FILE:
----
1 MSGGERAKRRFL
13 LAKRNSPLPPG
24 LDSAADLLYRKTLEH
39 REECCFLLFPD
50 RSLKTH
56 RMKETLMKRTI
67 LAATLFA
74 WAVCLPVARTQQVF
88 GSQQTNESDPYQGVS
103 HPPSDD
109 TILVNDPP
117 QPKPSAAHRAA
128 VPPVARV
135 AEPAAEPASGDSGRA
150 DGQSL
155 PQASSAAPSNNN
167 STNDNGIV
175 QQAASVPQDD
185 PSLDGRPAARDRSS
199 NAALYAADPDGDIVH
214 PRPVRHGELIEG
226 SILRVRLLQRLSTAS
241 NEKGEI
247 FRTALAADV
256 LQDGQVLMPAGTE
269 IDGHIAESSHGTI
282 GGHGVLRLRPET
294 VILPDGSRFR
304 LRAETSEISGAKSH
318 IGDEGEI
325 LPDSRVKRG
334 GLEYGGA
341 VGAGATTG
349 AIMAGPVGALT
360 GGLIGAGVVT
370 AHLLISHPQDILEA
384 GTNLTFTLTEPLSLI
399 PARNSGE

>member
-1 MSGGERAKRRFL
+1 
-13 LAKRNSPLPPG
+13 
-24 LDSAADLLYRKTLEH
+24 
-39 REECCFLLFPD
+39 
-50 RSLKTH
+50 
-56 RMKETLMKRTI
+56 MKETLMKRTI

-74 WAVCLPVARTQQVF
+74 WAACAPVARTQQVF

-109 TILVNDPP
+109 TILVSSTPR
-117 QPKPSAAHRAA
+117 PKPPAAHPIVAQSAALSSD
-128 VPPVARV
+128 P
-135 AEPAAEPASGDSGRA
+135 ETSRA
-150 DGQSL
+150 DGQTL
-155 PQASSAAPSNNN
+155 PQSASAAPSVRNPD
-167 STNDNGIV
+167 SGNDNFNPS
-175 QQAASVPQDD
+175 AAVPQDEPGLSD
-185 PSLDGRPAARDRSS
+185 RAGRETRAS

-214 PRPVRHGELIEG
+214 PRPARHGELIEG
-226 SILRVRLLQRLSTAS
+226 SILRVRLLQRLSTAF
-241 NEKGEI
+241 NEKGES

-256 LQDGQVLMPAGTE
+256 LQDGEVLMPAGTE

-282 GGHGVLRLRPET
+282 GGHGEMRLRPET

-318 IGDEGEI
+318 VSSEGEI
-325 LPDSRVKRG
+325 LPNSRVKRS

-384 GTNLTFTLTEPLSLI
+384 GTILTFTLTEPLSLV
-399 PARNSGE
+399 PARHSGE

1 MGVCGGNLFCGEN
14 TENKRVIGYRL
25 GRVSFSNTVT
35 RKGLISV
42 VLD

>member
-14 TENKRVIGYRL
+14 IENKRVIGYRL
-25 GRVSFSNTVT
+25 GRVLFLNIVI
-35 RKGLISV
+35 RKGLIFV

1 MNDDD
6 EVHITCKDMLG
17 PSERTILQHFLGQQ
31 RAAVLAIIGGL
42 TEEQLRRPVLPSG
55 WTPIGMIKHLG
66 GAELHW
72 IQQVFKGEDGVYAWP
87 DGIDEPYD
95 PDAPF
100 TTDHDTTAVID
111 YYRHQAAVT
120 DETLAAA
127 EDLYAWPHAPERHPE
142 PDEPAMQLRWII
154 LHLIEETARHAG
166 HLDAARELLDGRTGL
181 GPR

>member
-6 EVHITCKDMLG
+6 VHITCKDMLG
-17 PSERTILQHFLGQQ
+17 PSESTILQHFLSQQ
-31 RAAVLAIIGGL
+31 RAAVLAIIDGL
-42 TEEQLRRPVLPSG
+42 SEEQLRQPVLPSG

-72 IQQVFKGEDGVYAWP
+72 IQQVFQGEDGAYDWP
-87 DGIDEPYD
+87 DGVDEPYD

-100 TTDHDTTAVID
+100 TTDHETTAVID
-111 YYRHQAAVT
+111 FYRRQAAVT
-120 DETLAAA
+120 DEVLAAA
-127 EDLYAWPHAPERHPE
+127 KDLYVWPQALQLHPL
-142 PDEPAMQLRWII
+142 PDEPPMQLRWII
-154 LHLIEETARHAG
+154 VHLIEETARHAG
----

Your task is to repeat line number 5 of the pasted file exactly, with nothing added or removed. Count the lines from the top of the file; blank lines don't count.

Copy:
50 RSLKTH